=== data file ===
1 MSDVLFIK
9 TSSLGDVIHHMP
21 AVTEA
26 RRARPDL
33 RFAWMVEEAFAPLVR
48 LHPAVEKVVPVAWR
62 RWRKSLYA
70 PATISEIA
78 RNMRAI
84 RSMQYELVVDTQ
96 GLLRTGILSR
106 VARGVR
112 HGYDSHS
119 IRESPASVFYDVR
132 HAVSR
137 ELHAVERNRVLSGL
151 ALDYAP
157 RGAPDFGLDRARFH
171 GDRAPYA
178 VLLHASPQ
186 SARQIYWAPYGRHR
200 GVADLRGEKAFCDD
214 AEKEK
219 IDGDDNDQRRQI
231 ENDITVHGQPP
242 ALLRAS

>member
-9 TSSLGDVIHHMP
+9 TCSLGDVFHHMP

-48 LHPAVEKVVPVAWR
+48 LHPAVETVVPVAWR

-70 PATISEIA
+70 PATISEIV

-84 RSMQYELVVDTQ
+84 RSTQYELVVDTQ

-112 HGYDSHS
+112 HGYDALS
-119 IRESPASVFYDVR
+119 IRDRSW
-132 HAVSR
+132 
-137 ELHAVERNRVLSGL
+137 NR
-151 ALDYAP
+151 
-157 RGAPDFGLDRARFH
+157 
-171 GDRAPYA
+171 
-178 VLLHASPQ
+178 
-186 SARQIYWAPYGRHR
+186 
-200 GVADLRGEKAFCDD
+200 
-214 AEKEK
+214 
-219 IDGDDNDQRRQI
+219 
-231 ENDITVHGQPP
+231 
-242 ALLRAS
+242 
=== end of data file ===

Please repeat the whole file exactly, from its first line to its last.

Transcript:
1 MSDVLFIK
9 TSSLGDVIHHMP
21 AVTEA
26 RRARPDL
33 RFAWMVEEAFAPLVR
48 LHPAVEKVVPVAWR
62 RWRKSLYA
70 PATISEIA
78 RNMRAI
84 RSMQYELVVDTQ
96 GLLRTGILSR
106 VARGVR
112 HGYDSHS
119 IRESPASVFYDVR
132 HAVSR
137 ELHAVERNRVLSGL
151 ALDYAP
157 RGAPDFGLDRARFH
171 GDRAPYA
178 VLLHASPQ
186 SARQIYWAPYGRHR
200 GVADLRGEKAFCDD
214 AEKEK
219 IDGDDNDQRRQI
231 ENDITVHGQPP
242 ALLRAS

>member
-9 TSSLGDVIHHMP
+9 TCSLGDVFHHMP

-48 LHPAVEKVVPVAWR
+48 LHPAVETVVPVAWR

-70 PATISEIA
+70 PATISEIV

-84 RSMQYELVVDTQ
+84 RSTQYELVVDTQ

-112 HGYDSHS
+112 HGYDALS
-119 IRESPASVFYDVR
+119 IRDRSW
-132 HAVSR
+132 
-137 ELHAVERNRVLSGL
+137 NR
-151 ALDYAP
+151 
-157 RGAPDFGLDRARFH
+157 
-171 GDRAPYA
+171 
-178 VLLHASPQ
+178 
-186 SARQIYWAPYGRHR
+186 
-200 GVADLRGEKAFCDD
+200 
-214 AEKEK
+214 
-219 IDGDDNDQRRQI
+219 
-231 ENDITVHGQPP
+231 
-242 ALLRAS
+242 